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'Akron Catholic Church Closings' - essay 1 - describing a local issue


mdunbar824 1 / -  
Feb 13, 2012   #1
Akron Catholic Church Closings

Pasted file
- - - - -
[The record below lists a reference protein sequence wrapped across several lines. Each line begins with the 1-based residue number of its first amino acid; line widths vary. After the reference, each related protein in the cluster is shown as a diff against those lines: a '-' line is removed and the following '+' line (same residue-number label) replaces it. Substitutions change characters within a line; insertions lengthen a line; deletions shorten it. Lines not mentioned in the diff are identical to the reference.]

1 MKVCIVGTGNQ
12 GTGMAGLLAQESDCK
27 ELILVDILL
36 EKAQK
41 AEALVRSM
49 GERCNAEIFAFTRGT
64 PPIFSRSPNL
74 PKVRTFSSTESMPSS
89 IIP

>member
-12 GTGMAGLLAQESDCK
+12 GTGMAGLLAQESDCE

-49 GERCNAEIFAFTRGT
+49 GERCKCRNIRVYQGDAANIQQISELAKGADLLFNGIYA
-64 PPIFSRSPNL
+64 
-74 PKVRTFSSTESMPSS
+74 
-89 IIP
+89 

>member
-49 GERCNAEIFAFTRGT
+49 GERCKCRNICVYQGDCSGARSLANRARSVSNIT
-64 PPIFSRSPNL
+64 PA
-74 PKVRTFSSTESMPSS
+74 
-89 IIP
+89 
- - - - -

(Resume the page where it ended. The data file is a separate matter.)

Imagine a great marble room filled with different members of your community all gathered together to celebrate. The seats made of old wood and the windows filled with priceless stained glass. Lilies border the front and give off a pleasant aroma from the moment you sit down. The scent of burnt wicks in the back fills the room with warmth and comfort. The organ starts and chills run down your back as the group grows silent and the room hums with each note played. Each member, as still as the statues displayed, watch as the man with long cloaks as white as his hair march his way up to the podium and begin his sermon. This is my church, where I spend my Sunday's and share my faith with my family. For those who share in some denomination and believe in some higher being, imagine the sanctuary you worship at gone.